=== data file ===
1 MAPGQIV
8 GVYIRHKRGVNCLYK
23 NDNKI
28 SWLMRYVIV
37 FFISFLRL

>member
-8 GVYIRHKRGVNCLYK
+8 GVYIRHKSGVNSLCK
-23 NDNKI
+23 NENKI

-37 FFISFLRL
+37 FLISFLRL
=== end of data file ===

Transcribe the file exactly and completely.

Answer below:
1 MAPGQIV
8 GVYIRHKRGVNCLYK
23 NDNKI
28 SWLMRYVIV
37 FFISFLRL

>member
-8 GVYIRHKRGVNCLYK
+8 GVYIRHKSGVNSLCK
-23 NDNKI
+23 NENKI

-37 FFISFLRL
+37 FLISFLRL